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Yes - and until it’s accessed by someone who wasn’t authorised to see that data, it’s not a breach by the ICO definition quoted. It absolutely had the capacity to become one and what I’m saying doesn’t do anything to minimise the potential adverse outcome, but there’s a difference between a “near miss” and a breach. Lessons should absolutely be learned.

Monzo have taken the cautious approach here – as you would hope anyone else handling sensitive data and money would do – and recommended people change their PIN “as a precaution” despite no indication of access to the log files.

It’s important to note that Monzo are not requiring people to change their PIN – which is the course of action you would reasonably expect if they had any information to indicate that there was a likely or even probable risk to the confidentiality of the data rather than a possible or unlikely risk.

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Engineers at Monzo have access to these log files as part of their job.

That’s taken from the email sent to affected customers.

Also, if you read further up the thread, at least one customer has been told by a Monzo staff member that failure to change their PIN would maker them liable for any future fraudulent transactions.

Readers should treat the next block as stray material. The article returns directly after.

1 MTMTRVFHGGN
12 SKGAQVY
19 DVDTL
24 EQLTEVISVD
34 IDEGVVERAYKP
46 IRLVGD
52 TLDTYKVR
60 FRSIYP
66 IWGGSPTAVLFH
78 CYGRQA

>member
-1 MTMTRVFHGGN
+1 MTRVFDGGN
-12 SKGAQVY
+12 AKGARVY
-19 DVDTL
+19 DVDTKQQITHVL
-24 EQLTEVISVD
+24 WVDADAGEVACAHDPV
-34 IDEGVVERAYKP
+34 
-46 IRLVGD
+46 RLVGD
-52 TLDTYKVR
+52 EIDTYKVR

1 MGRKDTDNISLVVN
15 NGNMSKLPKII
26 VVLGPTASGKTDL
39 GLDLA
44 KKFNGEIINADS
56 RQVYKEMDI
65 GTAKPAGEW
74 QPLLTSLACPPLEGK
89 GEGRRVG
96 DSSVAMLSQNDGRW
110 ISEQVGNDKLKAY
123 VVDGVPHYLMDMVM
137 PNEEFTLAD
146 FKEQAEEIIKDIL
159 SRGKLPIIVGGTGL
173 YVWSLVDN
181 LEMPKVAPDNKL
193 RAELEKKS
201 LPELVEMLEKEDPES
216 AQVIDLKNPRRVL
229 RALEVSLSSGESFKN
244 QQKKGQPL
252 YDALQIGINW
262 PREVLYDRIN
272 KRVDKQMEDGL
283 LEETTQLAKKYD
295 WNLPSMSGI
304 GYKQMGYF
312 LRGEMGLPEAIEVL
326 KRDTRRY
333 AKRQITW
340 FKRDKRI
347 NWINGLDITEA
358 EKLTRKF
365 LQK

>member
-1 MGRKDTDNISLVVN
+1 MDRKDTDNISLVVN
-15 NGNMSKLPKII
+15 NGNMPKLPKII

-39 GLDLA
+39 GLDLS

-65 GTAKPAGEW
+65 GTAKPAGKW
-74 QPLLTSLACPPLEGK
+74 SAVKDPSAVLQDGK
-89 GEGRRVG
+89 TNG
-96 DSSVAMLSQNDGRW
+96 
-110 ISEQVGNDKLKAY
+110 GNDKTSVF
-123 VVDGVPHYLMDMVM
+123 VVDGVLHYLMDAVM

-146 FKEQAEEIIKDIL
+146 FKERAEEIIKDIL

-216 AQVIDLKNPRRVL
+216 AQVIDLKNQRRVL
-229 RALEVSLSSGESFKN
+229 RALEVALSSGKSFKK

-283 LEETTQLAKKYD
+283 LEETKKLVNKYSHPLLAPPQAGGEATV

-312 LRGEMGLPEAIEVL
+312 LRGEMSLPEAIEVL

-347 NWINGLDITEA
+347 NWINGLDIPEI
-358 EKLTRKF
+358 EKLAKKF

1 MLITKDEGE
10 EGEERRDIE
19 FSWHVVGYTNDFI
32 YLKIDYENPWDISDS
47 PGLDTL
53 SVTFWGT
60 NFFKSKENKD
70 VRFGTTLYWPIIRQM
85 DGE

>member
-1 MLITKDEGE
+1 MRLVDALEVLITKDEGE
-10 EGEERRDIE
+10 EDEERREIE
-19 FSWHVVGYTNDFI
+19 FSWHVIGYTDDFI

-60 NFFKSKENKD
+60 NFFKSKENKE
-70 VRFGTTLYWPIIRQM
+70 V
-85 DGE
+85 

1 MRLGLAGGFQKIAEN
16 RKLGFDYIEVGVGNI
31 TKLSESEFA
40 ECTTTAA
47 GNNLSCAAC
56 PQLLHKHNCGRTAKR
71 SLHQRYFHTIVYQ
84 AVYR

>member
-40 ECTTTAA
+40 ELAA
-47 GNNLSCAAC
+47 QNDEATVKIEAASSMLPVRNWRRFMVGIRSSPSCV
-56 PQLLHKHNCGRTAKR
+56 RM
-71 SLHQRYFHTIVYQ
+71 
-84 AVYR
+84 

I stand by what I posted - the confidentiality has not been maintained.

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Is there a link for this please?

There is an important difference between having access to and accessing.

For example, COps reasonably have access to customer address information [so that they can do ID verification, change of address etc.] but if someone accessed that information without a valid reason to do so, then that would be a breach.

Obviously, these two situations aren’t entirely analogous – but the important correlation as far as it being a breach under law (your allegation above) is the actual accessing of data.

The message from Monzo staff members has been that Monzo is not taking responsibility for all future PIN-present fraudulent transactions and that they would have to investigate as they do in all cases of alleged fraud. By changing your PIN, you are removing all risk from this incident – Monzo are leaving this choice to individuals affected (of which I am one, I received the email and know that I used one of the two affected features).

You are making really serious allegations in this thread, including ones which, if based in fact, could see severe penalties imposed on Monzo.